An important learning outcome for group work is that students learn to function effectively as a team member by engaging in appropriate team citizenship behaviors and communicating clearly and civilly with team members.
Unfortunately, students working in teams are frequently expected to either bring these skills to the team project or discover these skills on their own while completing a team project. When students and faculty experience negative outcomes from dysfunctional teams that cannot meet these expectations, they dread subsequent assignments that entail group work.
The following assignment establishes expectations for appropriate team behavior and a rubric for evaluating these skills:
Ask students to meet with their team members (or hold a threaded discussion in D2L) on the characteristics and behaviors of an exemplary group member by answering the following questions:
As a class activity, ask members of the various teams to share their descriptions. Develop a rubric or other grading/feedback form that uses the criteria described in the team discussions.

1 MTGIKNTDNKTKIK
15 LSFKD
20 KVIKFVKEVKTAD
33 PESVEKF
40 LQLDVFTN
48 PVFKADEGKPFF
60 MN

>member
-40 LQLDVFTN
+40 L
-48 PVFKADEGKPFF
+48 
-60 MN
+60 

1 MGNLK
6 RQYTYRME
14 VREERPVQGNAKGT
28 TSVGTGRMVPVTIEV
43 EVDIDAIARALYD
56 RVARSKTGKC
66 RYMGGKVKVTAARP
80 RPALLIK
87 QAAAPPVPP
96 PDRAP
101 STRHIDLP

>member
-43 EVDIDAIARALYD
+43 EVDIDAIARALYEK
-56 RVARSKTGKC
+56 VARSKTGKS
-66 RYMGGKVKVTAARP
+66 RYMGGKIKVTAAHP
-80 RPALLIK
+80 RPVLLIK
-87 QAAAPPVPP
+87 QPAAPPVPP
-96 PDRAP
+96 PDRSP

Students typically generate appropriate criteria and descriptions of exemplary and problematic team member behaviors in these activities. This rubric can then be used for peer evaluation of individual contributions to the group project. Although you might be able to predict the content of the rubric students generate during this activity, do not be tempted to save class time and simply provide a rubric you create. The process of identifying and defining student-generated criteria establishes norms for group work, communicates these expectations clearly, and develops consensus among students that these expectations are appropriate.
Hold students accountable for good team behavior by using this rubric to compute a component of student grades. For example, in addition to the grade the group receives for the final product produced for a group project, each member will receive an individual grade that is determined by the following components: